Volcanic eruptions have helped Icelandic archaeologists pin down to within one or two years the earliest settlement of the island. The 2001 excavations at the site of the Reykjavik Centrum hotel led to the discovery of the remains of a longhouse that have now been dated by means of the ash that seals part of the structure. Deriving from a large eruption in the Torfajökull region, this puts the construction of the longhouse within one or two years either side of AD 871.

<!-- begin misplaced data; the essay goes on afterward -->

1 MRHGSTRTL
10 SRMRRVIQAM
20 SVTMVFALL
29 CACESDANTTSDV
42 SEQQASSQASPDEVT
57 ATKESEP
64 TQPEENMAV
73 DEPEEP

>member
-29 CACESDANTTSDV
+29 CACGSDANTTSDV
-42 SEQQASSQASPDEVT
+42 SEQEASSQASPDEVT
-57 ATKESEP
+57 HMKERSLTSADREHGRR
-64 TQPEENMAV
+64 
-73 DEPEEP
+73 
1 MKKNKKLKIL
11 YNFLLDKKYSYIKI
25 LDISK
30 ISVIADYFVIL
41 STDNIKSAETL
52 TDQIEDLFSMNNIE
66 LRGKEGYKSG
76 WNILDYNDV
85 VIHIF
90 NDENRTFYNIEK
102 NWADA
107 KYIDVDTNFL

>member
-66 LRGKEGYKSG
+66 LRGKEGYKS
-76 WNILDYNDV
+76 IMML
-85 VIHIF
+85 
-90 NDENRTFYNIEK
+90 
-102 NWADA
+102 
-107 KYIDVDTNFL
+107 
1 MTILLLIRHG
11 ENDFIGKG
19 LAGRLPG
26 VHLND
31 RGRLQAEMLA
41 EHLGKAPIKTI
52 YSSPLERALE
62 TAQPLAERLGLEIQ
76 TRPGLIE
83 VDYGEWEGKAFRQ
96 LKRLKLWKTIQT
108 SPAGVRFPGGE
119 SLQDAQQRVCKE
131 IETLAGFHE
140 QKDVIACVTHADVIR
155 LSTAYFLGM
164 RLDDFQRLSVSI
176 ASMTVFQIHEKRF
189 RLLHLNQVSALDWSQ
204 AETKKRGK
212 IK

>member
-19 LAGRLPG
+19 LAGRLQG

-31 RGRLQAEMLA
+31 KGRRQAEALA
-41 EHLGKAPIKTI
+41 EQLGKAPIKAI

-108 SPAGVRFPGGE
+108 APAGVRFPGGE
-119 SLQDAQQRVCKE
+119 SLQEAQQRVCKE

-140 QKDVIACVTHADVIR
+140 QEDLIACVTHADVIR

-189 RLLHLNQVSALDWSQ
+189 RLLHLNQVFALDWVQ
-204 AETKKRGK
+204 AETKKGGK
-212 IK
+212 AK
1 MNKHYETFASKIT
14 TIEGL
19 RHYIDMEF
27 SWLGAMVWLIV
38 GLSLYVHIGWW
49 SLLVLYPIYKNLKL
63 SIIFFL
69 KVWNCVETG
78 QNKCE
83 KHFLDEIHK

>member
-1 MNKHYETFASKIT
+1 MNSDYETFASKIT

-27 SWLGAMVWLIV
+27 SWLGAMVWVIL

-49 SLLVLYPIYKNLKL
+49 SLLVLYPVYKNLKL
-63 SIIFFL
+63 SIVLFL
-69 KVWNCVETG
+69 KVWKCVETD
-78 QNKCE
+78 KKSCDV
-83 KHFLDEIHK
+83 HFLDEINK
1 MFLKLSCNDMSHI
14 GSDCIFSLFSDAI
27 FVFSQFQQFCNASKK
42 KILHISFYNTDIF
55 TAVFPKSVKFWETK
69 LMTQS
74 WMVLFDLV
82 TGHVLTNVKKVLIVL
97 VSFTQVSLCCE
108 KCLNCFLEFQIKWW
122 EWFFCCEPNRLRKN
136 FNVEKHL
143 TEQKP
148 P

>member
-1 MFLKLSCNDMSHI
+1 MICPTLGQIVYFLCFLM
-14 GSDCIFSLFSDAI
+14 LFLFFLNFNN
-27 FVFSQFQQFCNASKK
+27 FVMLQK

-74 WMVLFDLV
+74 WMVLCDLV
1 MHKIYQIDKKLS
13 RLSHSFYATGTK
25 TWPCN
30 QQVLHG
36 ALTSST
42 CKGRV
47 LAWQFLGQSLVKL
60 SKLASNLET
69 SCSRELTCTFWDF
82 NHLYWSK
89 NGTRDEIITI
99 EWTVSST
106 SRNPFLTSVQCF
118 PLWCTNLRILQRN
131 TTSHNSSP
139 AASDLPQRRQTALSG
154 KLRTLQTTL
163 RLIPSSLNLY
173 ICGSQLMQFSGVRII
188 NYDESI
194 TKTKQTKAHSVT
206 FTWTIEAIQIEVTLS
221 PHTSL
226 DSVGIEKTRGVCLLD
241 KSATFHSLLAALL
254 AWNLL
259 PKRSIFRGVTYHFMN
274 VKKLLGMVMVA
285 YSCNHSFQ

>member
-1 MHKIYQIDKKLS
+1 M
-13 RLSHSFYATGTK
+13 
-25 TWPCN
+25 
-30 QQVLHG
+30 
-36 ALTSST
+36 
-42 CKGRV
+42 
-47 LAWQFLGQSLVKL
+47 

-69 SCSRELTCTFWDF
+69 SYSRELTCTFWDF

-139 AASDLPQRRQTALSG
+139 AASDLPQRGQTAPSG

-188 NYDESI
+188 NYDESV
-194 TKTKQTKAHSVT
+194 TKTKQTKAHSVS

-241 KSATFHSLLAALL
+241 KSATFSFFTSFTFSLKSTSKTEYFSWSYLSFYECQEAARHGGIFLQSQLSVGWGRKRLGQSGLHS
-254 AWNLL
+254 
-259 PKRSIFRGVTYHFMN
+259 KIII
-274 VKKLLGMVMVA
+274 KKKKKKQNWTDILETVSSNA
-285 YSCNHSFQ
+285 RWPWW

For once, history and archaeology coincide. Written in the 12th century by Icelandic priest Ari Þorgilsson (‘the Wise’), the Íslendingabók (Book of Icelanders) says that the first people to settle permanently in what is now Reykjavík, the island’s capital, were led by Ingólfur Arnarson and his wife Hallgerdur Fródadóttir, and that they arrived in AD 874. Ari the Wise admits in his prologue that he is reliant on oral tradition for his account of events that took place nearly 300 years ago, but the latest dates are consistent with other finds from around the island showing an increasing number of visitors there during the latter part of the 9th century.


This article is an extract from the full article published in World Archaeology Issue 41. Click here to subscribe

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